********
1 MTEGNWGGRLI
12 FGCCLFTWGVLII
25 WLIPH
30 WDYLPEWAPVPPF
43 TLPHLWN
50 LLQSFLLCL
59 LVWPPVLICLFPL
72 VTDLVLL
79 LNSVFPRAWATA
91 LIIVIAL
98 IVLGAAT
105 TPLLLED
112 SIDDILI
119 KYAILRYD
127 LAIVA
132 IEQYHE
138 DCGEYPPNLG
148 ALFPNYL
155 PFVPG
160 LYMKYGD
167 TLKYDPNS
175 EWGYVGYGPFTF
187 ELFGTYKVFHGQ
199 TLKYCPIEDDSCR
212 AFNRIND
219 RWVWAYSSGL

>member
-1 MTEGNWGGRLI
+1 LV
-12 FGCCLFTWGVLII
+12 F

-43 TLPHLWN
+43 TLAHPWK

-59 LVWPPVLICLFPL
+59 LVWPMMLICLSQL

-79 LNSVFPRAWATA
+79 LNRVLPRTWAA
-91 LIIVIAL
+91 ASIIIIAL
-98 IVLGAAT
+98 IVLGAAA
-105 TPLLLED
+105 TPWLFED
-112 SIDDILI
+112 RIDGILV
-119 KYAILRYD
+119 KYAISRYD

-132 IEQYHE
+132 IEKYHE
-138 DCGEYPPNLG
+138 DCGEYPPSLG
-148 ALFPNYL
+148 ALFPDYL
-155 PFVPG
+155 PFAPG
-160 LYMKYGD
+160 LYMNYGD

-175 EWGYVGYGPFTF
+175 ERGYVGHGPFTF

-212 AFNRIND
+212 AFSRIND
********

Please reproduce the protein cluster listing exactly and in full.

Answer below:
1 MTEGNWGGRLI
12 FGCCLFTWGVLII
25 WLIPH
30 WDYLPEWAPVPPF
43 TLPHLWN
50 LLQSFLLCL
59 LVWPPVLICLFPL
72 VTDLVLL
79 LNSVFPRAWATA
91 LIIVIAL
98 IVLGAAT
105 TPLLLED
112 SIDDILI
119 KYAILRYD
127 LAIVA
132 IEQYHE
138 DCGEYPPNLG
148 ALFPNYL
155 PFVPG
160 LYMKYGD
167 TLKYDPNS
175 EWGYVGYGPFTF
187 ELFGTYKVFHGQ
199 TLKYCPIEDDSCR
212 AFNRIND
219 RWVWAYSSGL

>member
-1 MTEGNWGGRLI
+1 LV
-12 FGCCLFTWGVLII
+12 F

-43 TLPHLWN
+43 TLAHPWK

-59 LVWPPVLICLFPL
+59 LVWPMMLICLSQL

-79 LNSVFPRAWATA
+79 LNRVLPRTWAA
-91 LIIVIAL
+91 ASIIIIAL
-98 IVLGAAT
+98 IVLGAAA
-105 TPLLLED
+105 TPWLFED
-112 SIDDILI
+112 RIDGILV
-119 KYAILRYD
+119 KYAISRYD

-132 IEQYHE
+132 IEKYHE
-138 DCGEYPPNLG
+138 DCGEYPPSLG
-148 ALFPNYL
+148 ALFPDYL
-155 PFVPG
+155 PFAPG
-160 LYMKYGD
+160 LYMNYGD

-175 EWGYVGYGPFTF
+175 ERGYVGHGPFTF

-212 AFNRIND
+212 AFSRIND